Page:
Although not a situation that often arises in an academic setting, as more and more start-ups originate from universities, activities at trade shows and the like could become more prevalent for university inventors.
This is the sixth post in our series examining what constitutes a “printed publication.” Our first post provided an introduction and summary of the statutory basis for printed publications under 35 U.S.C. § 102; our second post examined whether patents and published patent applications can be printed publications; our third post discussed whether theses, dissertations, and other references in a library can be printed publications; our fourth post investigated under what circumstances presentations at scientific conferences can be printed publications; and our fifth post considered whether technical papers, government reports, and related documents can be printed publications. These posts can be viewed here: What Constitutes a Printed Publication – Introduction and Statutory Basis – Part 1; What Constitutes a Printed Publication – Patents and Published Patent Applications – Part 2; What Constitutes a Printed Publication – Theses, Dissertations, and other References in a Library – Part 3; What Constitutes a Printed Publication – Presentations at Scientific Conferences – Part 4; and What Constitutes a Printed Publication – Technical Reports, Government Reports, and Related Documents – Part 5
In GoPro, Inc., v. Contour IP Holding LLC, 898 F.3d 1170 (Fed. Cir. 2018), the reference was a catalog distributed at a trade show attended by actual and potential dealers, retailers, and customers. Id. at 1173. The Board had previously found that the catalog was not a “printed publication” because no evidence was presented that the trade show was advertised to the public, such that one of ordinary skill in the art from the public would have known about the trade show. Id. at 1174-75. The CAFC vacated and the Board’s decision and remanded the case for further proceedings. Id. at 1177. In reaching this decision, the CAFC noted that the Board had focused too narrowly on the level of skill of the target audience. Id. at 1175 (noting that the expertise of the target audience can be a factor in determining public accessibility, but this factor alone is not dispositive).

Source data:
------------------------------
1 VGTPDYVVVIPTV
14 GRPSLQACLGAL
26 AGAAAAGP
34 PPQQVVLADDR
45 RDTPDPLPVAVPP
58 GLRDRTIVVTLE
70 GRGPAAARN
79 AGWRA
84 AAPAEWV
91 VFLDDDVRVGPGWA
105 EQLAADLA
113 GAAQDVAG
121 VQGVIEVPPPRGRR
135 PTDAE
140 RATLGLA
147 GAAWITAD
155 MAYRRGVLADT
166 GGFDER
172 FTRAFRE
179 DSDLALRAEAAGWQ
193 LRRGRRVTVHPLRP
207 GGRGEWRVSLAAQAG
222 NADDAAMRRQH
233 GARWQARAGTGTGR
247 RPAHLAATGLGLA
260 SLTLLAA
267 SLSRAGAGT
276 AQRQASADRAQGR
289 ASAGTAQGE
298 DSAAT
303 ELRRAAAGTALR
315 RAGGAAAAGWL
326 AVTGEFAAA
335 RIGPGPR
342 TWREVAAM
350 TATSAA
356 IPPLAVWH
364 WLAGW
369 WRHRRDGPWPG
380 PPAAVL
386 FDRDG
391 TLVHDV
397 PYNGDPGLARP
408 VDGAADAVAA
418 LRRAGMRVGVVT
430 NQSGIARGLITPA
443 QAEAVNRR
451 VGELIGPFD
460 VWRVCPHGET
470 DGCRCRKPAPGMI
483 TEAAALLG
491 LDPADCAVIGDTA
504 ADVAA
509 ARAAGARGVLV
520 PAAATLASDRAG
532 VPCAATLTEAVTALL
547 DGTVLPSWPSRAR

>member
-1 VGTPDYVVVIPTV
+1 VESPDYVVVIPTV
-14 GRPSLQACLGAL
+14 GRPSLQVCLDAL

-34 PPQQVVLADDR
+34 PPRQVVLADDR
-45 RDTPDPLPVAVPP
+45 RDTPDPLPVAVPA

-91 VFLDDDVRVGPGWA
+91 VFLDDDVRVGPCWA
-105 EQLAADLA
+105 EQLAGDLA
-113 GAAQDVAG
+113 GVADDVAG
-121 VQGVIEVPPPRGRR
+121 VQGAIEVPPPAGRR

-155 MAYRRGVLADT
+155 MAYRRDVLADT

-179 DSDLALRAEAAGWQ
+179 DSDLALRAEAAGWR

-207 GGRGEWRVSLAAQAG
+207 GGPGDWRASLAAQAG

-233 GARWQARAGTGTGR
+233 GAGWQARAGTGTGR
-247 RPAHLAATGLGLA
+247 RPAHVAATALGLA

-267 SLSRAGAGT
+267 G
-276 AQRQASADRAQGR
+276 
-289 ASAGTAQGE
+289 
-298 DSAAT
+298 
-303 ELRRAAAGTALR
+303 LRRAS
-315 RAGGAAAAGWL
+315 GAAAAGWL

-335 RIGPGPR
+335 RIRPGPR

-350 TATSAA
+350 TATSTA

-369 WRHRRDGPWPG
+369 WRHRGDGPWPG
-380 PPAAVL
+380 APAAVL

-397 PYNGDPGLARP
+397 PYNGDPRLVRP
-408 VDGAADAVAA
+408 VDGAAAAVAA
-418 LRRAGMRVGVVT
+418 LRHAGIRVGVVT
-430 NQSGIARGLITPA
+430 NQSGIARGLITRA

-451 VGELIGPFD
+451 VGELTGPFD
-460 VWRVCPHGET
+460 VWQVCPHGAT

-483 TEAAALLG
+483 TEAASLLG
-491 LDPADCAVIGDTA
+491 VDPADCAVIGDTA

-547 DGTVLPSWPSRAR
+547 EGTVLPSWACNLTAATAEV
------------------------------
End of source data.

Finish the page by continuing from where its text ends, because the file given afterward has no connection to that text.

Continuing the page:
In Nobel Biocare Services AG v. Instradent USA, Inc., 903 F.3d 1365 (Fed. Cir. 2018), the reference was a catalog dated prior to the critical date of the patent in dispute and allegedly distributed at a technical conference. Id. at 1371. The CAFC affirmed the PTAB’s finding that catalog was publicly accessible and therefore qualified as a “printed publication.” Id. at 1377. The decision largely hinged on the testimony of declarants who stated that they obtained catalog at conference. Id. at 1376. This case is in contrast to In re Omeprazole Patent Litigation, 536 F.3d 1361, 1381 (Fed.Cir.2008), in which the court concluded that two company brochures were not printed publications because there was no evidence presented regarding the circulation and availability of the brochures.
These cases typically hinge on testimony regarding whether a catalog or brochure was distributed to the public interested in the art, what was disclosed in the catalog or brochure, the date the catalog or brochure was publicly available, and whether the public interested in the relevant subject matter knew of and attended the conference.
Our next post in this series is related to whether grant proposals and submissions to regulatory agencies constitute printed publications:What Constitutes a Printed Publication – Grant Proposals and Submissions to Regulatory Agencies – Part 7